Medway, P. (2012). Teachers learning in a London school: autonomy and development in the 1950s.A contribution to The inescapability of language, a special issue of L-1, guest edited by Iris Pereira and Brenton Doecke
L1 - Educational Studies in Languages and Literature, 12
, p. 1-32. http://dx.doi.org/10.17239/L1ESLL-2012.03.03
In the first two decades after the war L1 (English) teachers in Walworth School, an ‘experimental’ state secondary school in a working-class area of London, worked out, essentially by themselves, a common curriculum and pedagogy for the entire ability range of students. In developing their widely influential approach the teachers constituted themselves as a professional learning community, engaged equally in developing practice in a school and participating in the hopeful politics and culture of post-war Britain. A current research project is investigating this history.
Walworth was ‘experimental’ in that it was a pilot, set up in 1946, for the comprehensive schools that were intended eventually to constitute the entire London system. Unlike those in the traditional segregated system, these schools would take the full range of children rather than a group selected by results in a test. Walworth attracted both new and experienced teachers with a commitment to a democratic and non-selective model of education.
In a period when there was almost no support for teachers in the form of professional development courses, governmental guidance or prescribed curricula, London teachers, together with individuals from teacher education institutions, formed a professional association for English teaching. The association discussed aims and methods, organized research groups and campaigned for a fairer system of public examinations.
The article describes how Walworth English teachers, in sympathy with many in the London Association for the Teaching of English, achieved both greater understanding and more effective practice. It focuses on developments in a specific area of English: the relationship between spoken and written language. The account follows a succession of teachers who built for themselves a professional development environment in which they collaborated as intellectual equals with colleagues in higher education on a working theory of language learning. New approaches to children’s talk in the classroom opened up ways to fluency in writing, while members of the English department of the University of London Institute of Education developed the concept — initially not part of teachers' working understanding — of ‘language’ as a function with spoken and written modalities the relationships between which were fluid and, potentially, mutually fructifying. Ideas from psychology and linguistics were crucial to the eventual formulation of something like a theory, though the impetus came as much from what teachers were finding in working with children of all abilities, not least in the new comprehensive schools.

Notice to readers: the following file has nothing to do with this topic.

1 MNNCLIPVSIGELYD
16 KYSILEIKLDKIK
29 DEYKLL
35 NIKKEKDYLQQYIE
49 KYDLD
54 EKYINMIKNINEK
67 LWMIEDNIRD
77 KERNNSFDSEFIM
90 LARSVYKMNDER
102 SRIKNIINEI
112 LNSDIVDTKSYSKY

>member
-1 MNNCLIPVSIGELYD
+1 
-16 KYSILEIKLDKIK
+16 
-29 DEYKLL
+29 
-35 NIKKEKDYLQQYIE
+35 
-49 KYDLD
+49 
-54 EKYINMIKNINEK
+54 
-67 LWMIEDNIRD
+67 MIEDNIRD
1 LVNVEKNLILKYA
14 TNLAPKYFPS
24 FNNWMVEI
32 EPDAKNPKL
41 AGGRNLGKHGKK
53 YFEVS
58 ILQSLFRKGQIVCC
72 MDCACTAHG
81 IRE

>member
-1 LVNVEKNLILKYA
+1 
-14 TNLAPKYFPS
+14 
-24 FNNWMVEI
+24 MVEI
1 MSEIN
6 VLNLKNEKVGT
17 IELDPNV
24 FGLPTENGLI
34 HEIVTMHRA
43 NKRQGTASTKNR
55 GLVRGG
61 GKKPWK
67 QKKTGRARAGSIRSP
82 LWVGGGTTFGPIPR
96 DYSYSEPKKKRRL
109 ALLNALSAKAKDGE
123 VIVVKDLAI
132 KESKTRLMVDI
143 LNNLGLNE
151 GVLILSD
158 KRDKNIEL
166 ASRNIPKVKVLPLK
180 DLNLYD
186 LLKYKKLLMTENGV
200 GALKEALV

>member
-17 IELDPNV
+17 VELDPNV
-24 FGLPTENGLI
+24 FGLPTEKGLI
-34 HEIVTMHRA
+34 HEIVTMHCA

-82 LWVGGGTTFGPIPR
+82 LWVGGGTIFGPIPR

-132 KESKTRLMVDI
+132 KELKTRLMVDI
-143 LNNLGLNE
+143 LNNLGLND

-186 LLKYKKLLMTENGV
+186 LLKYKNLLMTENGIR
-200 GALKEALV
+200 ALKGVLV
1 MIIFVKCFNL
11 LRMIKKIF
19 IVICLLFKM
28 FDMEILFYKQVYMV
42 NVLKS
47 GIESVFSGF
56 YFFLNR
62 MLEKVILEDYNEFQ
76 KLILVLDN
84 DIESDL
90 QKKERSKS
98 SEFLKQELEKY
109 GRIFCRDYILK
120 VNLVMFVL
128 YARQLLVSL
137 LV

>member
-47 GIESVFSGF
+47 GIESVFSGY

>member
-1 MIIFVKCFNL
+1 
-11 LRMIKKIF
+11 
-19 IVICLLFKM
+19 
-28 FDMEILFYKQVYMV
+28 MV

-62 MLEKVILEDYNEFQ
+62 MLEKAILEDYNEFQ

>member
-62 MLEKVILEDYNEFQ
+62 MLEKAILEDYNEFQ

For teachers in this period to act as full professionals despite the austere conditions of an economy still recovering from the war points to the power of their belief in education as a social and political project and their commitment to an ideal of democratic collaborative working. Teaching was influenced by the interaction in teachers’ lives between professional concerns and political and cultural engagement. The learning that some English teachers experienced in working collaboratively on developing the subject with an awareness of current research and ideas, in association with committed academics and as a contribution to building a more equal society, made their time at Walworth the most rewarding of their careers.